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From Jim Jagielski <...@jaguNET.com>
Subject Re: InfoWorld article on LibreOffice and OpenOffice
Date Tue, 11 Aug 2015 19:14:28 GMT
> The *real* problem for companies like these is that we have created two
> separate FOSS communities (AOO and LO) writing code when Apache Software
> Foundation could help solve this code aggregation problem for all of us.
> Luis Suárez-Potts already wrote eloquently on this list about the challenges
> we face.

No, we have not.

We have inherited the AOO community, long after the LO community forked
off. The reason for accepting the donation was to allow AOO to become
the inner core, the foundation, of an open office suite, licensed under
the ALv2, which could then be used by LO and others (FOSS implementations
such as NeoOffice, et.al., as well as commercial offerings) as the framework
on which they could add their bits to create their own specialized 'product'.

We see that, in many ways, this has happened, but not in the way we
hoped; Instead of building *on* AOO, LO simply *consumed* AOO, and
specifically made it clear to any and all parties who depended on
and developed for LO that they were NOT allowed to have their code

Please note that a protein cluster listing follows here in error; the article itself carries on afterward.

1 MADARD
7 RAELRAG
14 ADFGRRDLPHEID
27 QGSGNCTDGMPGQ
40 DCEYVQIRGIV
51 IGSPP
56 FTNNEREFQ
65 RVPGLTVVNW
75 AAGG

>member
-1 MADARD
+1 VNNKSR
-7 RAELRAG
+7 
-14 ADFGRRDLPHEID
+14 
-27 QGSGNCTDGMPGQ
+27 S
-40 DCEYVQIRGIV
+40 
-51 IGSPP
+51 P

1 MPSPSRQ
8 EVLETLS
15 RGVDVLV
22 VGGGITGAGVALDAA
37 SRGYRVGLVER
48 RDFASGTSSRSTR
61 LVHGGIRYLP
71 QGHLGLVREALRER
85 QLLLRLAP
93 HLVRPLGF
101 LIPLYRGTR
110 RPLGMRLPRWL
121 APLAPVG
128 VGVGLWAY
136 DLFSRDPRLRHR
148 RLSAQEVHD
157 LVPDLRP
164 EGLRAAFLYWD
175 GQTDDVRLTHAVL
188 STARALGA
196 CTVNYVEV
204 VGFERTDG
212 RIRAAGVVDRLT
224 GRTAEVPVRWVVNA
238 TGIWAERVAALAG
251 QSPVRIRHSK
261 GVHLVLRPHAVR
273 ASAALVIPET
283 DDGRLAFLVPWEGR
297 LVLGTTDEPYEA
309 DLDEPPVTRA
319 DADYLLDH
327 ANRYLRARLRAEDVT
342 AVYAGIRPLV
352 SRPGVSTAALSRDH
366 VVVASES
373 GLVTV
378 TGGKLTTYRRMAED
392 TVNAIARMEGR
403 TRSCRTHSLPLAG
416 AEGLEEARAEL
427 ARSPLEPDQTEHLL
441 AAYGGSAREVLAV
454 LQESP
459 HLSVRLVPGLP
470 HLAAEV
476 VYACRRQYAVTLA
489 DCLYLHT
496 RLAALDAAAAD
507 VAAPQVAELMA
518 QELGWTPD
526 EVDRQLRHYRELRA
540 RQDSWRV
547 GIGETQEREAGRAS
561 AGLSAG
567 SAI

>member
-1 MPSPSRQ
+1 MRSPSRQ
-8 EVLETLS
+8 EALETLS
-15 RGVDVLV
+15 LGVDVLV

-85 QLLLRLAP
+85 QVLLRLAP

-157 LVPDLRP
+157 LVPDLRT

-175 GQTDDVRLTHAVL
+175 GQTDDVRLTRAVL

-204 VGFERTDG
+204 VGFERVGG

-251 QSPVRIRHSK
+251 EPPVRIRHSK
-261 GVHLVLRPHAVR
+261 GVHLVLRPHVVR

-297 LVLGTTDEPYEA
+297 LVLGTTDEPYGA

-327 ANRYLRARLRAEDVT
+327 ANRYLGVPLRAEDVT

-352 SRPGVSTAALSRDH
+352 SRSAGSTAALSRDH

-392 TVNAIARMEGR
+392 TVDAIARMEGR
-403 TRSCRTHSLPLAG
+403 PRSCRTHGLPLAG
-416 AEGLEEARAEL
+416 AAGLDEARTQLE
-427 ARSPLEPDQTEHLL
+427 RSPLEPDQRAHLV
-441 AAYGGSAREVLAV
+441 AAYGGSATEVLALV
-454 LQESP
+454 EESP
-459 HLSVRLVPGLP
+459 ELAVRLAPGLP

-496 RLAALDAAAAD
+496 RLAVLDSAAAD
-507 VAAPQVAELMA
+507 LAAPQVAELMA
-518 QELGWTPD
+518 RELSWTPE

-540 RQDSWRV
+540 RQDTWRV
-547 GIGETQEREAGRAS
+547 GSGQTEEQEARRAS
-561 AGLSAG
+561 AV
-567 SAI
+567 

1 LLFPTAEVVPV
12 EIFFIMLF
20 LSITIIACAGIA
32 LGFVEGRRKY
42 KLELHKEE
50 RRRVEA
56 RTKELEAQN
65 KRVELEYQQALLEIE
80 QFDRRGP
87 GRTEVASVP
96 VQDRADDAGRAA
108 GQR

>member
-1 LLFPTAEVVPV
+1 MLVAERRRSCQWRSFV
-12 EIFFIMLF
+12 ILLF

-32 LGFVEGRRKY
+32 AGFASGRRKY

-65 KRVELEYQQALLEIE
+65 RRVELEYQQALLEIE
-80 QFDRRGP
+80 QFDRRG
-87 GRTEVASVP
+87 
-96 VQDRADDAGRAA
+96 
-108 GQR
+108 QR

donations/patches/fixes/ etc under ANY license that AOO could then
consume back. One expects this kind of behavior from commercial,
corporate consumers but the extent to which this was drilled into
the LO community, a supposedly pro-FOSS community, was kind of
special and shocking.

The goal was clear: plunder AOO for all it is worth, give nothing
back, and work for its destruction.

> I personally believe that under a revitalized "Apache Way" the Apache
> Software Foundation can provide an excellent home for creative and accepting
> FOSS communities and for great software. License passion stands in the way. 

We have a fantastic and noteworthy record and reputation. I, for one,
am proud of it. Nor do I think that our Apache Way needs any
revitalization, at least as far as license compatibility.

AOO is a unique and special case; I can't see totally reworking a
licensing policy that we have had for 20 years, one that is known
and respected throughout the community (as evidenced by the universal
acceptance and usage of ASF code through the IT eco-system and elsewhere),
and one that has allowed the Open Source movement to truly prosper and
thrive, to handle this special one-off case, nor does it seem to
really, honestly *require* any changes.

All it takes are the AOO and LO communities to act like adults and
*work* together.
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